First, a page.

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THE Radiation / Radioactive Thread Pt. 2

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Re: THE Radiation / Radioactive Thread Pt. 2

Unread postby Cid_Yama » Mon 31 Oct 2016, 17:27:08

Yes, and those people dying of cancer in their 50s due to exposure to fallout, were just fine when they were younger.

That's the old logical fallacy, "Nothing's happened yet, so nothing can or will happen." Well guess what, those fallout babies are now dying in their 50s because of what we did.

As for nuclear power, because running a nuclear power plant is highly specialized, there are few who can maintain them.

We already have seen we can't even get close, even with robots, when there has been a meltdown, we can do nothing about the corium.

You can't just flip a switch and shut a nuclear plant down, then walk away. The plant needs to be manned and maintained even afterwards.

With a societal collapse, those people aren't going to stick around. Each plant then becomes an inevitable disaster.

You people are only worried about your current comfort. Your shortsightedness is criminal. Fukushima demonstrated you can't fix it if something goes wrong. And something will always go wrong in time.

You put on a face like these arguments are without merit, when in fact they are the true risks, now fully demonstrated in Fukushima.

We are not required to just accept the consequences of your risks and shortsightedness. Because those are real people suffering for it. In real life.

Back in the day we were promised nearly free limitless electricity. It's never lived up to it's promise. Profit and greed run these plants, and safety only comes through regulation. These people will take the money and run, leaving radiation spewing hell-holes in their wake.

P.S. I am not a Democrat. I was an Eisenhower Republican. I have, most of my life been an Autarkist and a Taoist. And I sometimes rise up to fight the evil men do. Try to fit that into your binary thinking. Some of us don't fit into your cubby-holes.
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Re: THE Radiation / Radioactive Thread Pt. 2

Unread postby jupiters_release » Tue 01 Nov 2016, 09:47:11

Don't remember, (don't want to remember), but roughly 600 tons of plutonium in the Daiichi reactors/pools.

OLO @ 8 day half lives.

Unless you live in Japan or eat many Japanese exported foods GW, peakoil, TPTB will probably kill you first.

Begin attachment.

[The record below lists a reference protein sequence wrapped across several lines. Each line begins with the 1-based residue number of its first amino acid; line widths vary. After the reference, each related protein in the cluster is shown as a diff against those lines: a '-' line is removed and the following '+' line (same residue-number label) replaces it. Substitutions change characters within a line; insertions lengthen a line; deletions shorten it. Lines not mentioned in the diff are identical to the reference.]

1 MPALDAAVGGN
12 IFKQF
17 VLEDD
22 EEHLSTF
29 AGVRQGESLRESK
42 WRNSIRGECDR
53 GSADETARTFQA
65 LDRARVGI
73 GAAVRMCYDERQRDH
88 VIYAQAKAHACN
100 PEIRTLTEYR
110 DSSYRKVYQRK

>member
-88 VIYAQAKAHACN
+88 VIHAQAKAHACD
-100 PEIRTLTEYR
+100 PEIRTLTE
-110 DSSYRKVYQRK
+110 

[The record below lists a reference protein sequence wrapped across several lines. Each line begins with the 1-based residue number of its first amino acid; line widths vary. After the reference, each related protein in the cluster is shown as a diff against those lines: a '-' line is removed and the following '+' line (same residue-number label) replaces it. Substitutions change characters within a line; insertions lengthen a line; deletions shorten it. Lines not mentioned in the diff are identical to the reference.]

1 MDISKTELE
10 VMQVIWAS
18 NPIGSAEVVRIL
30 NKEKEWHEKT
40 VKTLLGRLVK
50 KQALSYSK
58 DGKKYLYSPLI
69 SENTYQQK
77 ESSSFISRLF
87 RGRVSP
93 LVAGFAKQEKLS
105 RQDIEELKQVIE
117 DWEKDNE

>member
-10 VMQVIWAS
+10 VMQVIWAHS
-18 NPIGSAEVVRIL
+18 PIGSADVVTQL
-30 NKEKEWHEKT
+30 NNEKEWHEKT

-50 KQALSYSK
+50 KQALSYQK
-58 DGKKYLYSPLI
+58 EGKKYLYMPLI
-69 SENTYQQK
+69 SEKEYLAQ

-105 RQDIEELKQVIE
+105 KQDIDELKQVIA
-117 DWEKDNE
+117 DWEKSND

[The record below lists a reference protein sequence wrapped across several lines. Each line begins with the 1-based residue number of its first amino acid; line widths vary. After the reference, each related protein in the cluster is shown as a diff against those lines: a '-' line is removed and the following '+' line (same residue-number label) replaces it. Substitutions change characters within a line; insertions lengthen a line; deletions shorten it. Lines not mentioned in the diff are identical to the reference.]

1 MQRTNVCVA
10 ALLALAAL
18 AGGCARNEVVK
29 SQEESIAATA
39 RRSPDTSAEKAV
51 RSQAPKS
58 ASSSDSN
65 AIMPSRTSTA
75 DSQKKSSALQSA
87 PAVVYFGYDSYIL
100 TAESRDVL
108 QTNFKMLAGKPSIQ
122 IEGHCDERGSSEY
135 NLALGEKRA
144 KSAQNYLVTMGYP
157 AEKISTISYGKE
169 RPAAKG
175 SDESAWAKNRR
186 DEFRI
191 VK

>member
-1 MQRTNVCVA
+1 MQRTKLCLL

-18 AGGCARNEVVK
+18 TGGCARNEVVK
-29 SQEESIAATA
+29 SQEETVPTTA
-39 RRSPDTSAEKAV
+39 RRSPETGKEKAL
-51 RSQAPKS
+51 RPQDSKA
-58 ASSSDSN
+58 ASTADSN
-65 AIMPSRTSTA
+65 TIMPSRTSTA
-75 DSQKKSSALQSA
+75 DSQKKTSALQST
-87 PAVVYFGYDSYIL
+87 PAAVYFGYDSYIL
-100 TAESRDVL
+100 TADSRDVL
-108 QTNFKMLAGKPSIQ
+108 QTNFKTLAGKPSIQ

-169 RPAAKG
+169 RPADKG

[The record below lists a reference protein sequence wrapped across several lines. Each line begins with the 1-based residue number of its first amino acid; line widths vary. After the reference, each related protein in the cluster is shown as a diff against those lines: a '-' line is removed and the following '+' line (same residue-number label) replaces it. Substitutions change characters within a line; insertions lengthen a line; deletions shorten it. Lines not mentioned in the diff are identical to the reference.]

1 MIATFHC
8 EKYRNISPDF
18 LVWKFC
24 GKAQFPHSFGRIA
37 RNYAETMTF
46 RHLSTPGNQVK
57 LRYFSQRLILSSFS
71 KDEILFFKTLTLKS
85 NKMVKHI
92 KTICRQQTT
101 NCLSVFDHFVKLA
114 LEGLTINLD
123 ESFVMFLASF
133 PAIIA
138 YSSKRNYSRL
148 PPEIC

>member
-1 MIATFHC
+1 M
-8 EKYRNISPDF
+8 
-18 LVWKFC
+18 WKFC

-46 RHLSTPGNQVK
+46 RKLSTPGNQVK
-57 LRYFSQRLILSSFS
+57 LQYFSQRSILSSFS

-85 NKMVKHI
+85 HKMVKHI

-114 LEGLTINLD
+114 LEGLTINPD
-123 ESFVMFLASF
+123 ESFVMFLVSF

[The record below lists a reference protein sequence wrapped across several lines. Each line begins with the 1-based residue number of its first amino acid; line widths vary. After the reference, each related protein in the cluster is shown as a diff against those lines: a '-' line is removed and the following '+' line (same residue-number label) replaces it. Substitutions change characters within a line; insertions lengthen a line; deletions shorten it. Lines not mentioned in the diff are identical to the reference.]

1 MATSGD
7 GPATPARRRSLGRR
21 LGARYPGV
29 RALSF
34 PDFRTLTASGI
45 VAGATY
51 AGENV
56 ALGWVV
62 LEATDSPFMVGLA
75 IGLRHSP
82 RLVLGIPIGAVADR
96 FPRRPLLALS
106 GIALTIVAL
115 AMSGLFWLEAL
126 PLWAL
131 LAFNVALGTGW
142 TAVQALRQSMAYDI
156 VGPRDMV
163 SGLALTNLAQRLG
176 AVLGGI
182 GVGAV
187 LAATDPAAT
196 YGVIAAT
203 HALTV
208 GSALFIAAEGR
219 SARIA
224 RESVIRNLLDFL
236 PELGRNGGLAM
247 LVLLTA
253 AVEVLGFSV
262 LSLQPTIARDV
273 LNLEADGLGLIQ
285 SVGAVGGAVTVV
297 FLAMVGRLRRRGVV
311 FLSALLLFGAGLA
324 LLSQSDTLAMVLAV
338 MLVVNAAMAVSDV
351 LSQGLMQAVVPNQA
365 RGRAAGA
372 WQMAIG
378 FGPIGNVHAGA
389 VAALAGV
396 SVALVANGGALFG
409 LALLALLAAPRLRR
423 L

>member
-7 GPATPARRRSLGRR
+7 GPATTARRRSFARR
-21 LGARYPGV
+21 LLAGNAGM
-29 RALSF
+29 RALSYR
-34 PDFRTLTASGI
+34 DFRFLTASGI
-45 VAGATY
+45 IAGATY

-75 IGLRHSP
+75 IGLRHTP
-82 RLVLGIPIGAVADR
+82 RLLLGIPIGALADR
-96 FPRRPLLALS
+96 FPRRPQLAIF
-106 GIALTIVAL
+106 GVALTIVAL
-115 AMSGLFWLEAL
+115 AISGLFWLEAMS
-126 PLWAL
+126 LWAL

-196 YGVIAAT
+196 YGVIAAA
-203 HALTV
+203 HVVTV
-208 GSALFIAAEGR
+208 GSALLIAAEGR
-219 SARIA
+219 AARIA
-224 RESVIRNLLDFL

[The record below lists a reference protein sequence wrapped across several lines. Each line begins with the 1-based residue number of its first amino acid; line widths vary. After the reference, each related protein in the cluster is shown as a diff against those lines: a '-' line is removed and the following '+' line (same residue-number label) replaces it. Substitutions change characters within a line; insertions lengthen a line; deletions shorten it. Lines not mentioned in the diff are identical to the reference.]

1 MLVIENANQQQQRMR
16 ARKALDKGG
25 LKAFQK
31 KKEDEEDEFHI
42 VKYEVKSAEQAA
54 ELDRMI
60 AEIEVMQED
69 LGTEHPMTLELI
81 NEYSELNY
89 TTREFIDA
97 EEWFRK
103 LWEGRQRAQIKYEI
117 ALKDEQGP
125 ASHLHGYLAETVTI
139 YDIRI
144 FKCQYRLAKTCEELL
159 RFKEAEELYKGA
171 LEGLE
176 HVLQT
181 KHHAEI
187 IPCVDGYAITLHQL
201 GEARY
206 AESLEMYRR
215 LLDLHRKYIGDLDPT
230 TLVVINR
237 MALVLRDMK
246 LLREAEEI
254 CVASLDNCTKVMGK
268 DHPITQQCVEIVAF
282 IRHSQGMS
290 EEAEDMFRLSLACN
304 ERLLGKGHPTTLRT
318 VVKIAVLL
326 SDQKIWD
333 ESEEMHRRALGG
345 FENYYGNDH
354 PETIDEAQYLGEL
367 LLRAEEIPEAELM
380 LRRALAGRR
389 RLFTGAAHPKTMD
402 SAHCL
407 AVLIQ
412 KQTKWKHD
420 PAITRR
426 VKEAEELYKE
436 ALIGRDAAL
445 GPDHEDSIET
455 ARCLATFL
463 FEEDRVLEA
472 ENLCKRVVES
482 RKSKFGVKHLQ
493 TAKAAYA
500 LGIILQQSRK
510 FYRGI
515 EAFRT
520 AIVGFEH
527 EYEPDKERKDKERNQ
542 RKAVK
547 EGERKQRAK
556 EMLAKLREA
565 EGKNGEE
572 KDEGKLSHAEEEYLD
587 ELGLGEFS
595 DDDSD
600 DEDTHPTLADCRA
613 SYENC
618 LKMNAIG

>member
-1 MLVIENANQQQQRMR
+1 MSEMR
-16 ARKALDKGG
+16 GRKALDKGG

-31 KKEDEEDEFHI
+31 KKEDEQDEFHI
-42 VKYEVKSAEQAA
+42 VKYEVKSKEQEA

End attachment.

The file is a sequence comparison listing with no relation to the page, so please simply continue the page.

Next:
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Re: THE Radiation / Radioactive Thread Pt. 2

Unread postby dohboi » Tue 01 Nov 2016, 10:14:06

Just had a high level scientist talk on cancer causes. She said only about 10% were from genetics. The rest were from environmental/behavioral causes--basically carcinogenic chemicals and exposure to radiation. The talk happened to focus on the chemical side, which did seem to predominate. But most people don't really realized how much cancer is a self inflicted disease on humans (or rather an industry-inflicted disease on citizens). And exposure to radiation from various sources is definitely part of that.
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Re: THE Radiation / Radioactive Thread Pt. 2

Unread postby Tanada » Tue 01 Nov 2016, 11:35:21

dohboi wrote:Just had a high level scientist talk on cancer causes. She said only about 10% were from genetics. The rest were from environmental/behavioral causes--basically carcinogenic chemicals and exposure to radiation. The talk happened to focus on the chemical side, which did seem to predominate. But most people don't really realized how much cancer is a self inflicted disease on humans (or rather an industry-inflicted disease on citizens). And exposure to radiation from various sources is definitely part of that.


Thank you for having an open mind. I never said radiation was perfectly safe as an absolute, just that radiation is not nearly the threat most people believe it is because of the Hollywood effect.

IMO and the opinion of many experts in the field chemical damage is a much larger threat to your health than radiation. Try the articles at this thread,
study-lists-dangerous-chemicals-linked-to-breast-cancer-t69696.html
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Re: THE Radiation / Radioactive Thread Pt. 2

Unread postby dohboi » Tue 01 Nov 2016, 19:49:14

Thanks for the link.

I would just point out for now that 'larger threat' can be interpreted in more than one way.